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20 Jun 2024 2:59
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  •   Home > News > Politics

    NZ Budget 2024: the coalition needs a circuit breaker – the National Party most of all

    Finance minister Nicola Willis is promising to chart a ‘middle course’ in her first budget. Her bigger challenge is to bring middle New Zealand along with her.

    Richard Shaw, Professor of Politics, Massey University
    The Conversation

    New Zealand Parliament
    New Zealand Parliament

    When finance minister Nicola Willis stands to deliver her first budget tomorrow, it will be a significant moment for her personally, but also for the coalition government, and her own National Party in particular.

    The budget is the most consequential event in the annual political calendar. It expresses the fundamental democratic principle that the executive branch of government is drawn from, and accountable to, the legislature.

    Constitutional probity aside, the budget also matters for purely political reasons. Willis has promised neither a spending spree nor austerity. If there is a “middle course”, it will lie between the promised tax cuts and the spending cuts that pay for them.

    We can expect the finance minister to paint a dramatic picture of public service back-office (and by implication previous government) profligacy. Willis will likely pitch her budget as delivering “front line” services and helping the “squeezed middle” we heard so much about during the election.

    Above all, though, she must convince people the government has a plan. The wider narrative always matters. This year it matters more than usual – especially for a National Party still struggling to assert its seniority in the coalition.

    Ideological tensions

    The government made a great show of ticking off the 49 items in its 100-day action plan – so much so, there is now a narrative vaccuum. People know what the government has done but are less sure about what it intends to do next.

    Prime Minister Christopher Luxon’s taste for regularly reporting on milestones is tactical, not strategic. You can’t tell much of a story about milestones, so one of Willis’ most important jobs will be to lay out the government’s overarching vision.

    It’s a tough time for overarching visions, though. The cost of living remains high and unemployment is rising. Public service cuts are starting to bite and – contrary to assurances – are taking a toll on the delivery of front-line services.

    National campaigned on the promise of getting New Zealand “back on track”. But in one recent poll, 52% said the country was on the “wrong track” (up from 41% in February). Resetting that narrative is the challenge.

    Furthermore, tensions with Maori – and those non-Maori who disagree with ACT leader David Seymour’s views on Te Tiriti o Waitangi and the Waitangi Tribunalcontinue to simmer.

    The government’s flagship Fast-track Approvals Bill is also hitting headwinds. Federated Farmers’ concern that the bill will infringe private property rights is especially telling, and has brought to the surface a tension between NZ First’s economic nationalism and ACT’s libertarian inclinations.

    That is one of several questions about the coalition the budget will seek to smooth over. Others include apparent double standards over charter schools (whose students will be exempt from the cellphone ban imposed on other schools), potential ministerial conflicts of interest, and the government’s extensive use of executive power.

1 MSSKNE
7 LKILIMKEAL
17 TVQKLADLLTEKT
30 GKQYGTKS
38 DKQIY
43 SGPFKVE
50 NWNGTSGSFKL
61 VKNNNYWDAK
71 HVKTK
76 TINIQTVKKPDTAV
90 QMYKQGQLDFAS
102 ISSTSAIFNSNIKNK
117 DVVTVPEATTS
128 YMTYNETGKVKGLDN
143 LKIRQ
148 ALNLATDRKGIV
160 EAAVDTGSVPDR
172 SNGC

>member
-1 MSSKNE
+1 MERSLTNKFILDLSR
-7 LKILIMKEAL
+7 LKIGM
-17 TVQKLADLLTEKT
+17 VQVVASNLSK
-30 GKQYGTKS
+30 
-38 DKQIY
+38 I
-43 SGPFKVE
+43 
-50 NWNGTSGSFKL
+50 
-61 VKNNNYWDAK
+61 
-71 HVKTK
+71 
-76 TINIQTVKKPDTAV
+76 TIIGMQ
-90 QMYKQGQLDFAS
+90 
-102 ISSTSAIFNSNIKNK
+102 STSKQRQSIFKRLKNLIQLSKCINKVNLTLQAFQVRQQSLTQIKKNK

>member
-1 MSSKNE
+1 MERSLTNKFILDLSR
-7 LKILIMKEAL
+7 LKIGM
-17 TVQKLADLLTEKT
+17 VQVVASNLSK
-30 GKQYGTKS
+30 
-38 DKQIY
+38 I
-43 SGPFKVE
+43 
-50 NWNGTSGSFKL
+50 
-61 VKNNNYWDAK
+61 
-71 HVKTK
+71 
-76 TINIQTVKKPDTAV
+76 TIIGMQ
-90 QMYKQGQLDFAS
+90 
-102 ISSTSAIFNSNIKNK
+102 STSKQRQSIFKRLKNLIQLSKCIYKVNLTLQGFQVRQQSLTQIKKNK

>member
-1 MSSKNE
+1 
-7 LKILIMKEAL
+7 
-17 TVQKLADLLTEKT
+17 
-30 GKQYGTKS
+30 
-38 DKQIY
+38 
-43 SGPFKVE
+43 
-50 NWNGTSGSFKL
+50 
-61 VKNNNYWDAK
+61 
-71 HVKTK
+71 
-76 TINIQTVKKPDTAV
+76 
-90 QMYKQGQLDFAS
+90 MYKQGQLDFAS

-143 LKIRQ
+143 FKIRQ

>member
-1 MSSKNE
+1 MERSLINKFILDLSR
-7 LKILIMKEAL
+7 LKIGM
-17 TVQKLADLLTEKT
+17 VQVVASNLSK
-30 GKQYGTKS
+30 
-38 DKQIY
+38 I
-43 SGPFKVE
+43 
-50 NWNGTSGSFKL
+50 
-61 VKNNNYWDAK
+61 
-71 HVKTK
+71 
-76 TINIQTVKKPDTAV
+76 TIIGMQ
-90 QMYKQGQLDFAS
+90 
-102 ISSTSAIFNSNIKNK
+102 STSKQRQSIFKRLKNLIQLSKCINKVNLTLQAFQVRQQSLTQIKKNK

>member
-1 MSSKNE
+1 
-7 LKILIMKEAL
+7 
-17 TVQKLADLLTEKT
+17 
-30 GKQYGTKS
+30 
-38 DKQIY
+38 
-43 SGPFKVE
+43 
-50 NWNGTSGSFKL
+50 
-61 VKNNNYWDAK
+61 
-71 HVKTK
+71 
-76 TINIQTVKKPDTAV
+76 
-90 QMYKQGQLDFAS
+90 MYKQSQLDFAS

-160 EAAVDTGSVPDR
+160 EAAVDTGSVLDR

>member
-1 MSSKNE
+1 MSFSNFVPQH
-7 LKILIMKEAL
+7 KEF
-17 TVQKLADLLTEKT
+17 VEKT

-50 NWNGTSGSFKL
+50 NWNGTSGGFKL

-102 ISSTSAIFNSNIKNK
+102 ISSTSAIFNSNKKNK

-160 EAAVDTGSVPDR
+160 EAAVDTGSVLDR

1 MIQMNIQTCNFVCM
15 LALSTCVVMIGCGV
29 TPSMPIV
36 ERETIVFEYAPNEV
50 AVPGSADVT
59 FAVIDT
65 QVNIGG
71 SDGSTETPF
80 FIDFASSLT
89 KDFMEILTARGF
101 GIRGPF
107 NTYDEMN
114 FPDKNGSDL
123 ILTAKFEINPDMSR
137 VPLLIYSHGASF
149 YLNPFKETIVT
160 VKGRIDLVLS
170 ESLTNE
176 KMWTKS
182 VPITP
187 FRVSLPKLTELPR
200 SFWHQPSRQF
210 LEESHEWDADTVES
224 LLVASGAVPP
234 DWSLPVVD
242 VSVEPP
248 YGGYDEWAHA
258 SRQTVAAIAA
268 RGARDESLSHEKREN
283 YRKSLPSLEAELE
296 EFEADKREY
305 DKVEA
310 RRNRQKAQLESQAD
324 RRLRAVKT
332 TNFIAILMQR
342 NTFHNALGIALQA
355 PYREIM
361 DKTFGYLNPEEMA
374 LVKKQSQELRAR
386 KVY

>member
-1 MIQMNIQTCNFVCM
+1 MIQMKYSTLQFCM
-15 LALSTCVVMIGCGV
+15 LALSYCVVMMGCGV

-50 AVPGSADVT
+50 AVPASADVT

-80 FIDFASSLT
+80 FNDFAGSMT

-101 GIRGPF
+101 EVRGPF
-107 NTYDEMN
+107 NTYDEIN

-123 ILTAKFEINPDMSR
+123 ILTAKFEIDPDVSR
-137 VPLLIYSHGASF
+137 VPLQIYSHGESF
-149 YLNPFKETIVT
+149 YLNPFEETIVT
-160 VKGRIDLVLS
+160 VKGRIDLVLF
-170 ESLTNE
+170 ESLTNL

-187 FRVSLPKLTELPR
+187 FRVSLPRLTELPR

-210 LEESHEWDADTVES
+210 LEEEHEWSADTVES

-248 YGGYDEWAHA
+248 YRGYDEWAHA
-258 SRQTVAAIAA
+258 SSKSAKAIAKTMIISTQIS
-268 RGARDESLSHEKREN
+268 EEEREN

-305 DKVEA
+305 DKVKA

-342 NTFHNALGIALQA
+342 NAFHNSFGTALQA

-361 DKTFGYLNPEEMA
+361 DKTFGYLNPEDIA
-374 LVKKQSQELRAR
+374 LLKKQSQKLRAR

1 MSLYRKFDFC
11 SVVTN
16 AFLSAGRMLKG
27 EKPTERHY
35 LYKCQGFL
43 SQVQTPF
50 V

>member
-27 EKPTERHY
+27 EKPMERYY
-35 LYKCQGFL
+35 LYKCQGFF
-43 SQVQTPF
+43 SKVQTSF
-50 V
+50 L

Winston Peters shakes hands with David Seymour as Christopher Luxon watches
    Balancing act: Winston Peters, Christopher Luxon and David Seymour seal their coalition deal in 2023. GettyImages

    Reasserting the National brand

    It is tempting to suggest these various challenges lie behind the government’s slightly anaemic performance in recent polls. But while the numbers do point to a general lack of enthusiasm for the current state of the nation, there are still two-and-a-half years to the next election – several lifetimes in politics.

    Nonetheless, the government could do with a circuit breaker – ideally one that allows the National Party to start distinguishing itself from its governing partners.

    Everything in a three-party coalition – from places in cabinet, space on the legislative agenda, and time in front of the media – is in short supply. So far, NZ First and ACT have consumed more of those resources than their respective electoral support arguably warrants.

    ACT’s David Seymour, in particular, has been making at least as much public noise as Luxon, and has not been averse to questioning the authority of the prime minister (including over ACT’s proposed Treaty principles legislation).

    This is the price of National’s support at last year’s election being its lowest since 2002 (the one-off COVID election of 2020 aside). Now beholden to two minor parties exercising an outsized influence on the policy agenda, the so-called “natural party of government” finds itself unnaturally compromised.

    If National – and the prime minister – overindulge the more extreme ideological and policy positions of those small parties, it risks being seen as weak. Clip those parties’ wings too severely and they could bring down the government.

    So there is plenty riding on Nicola Willis’ big moment tomorrow. Getting the numbers right is important. Telling a compelling story is crucial.

    The Conversation

    Richard Shaw does not work for, consult, own shares in or receive funding from any company or organisation that would benefit from this article, and has disclosed no relevant affiliations beyond their academic appointment.

    This article is republished from The Conversation under a Creative Commons license.
    © 2024 TheConversation, NZCity

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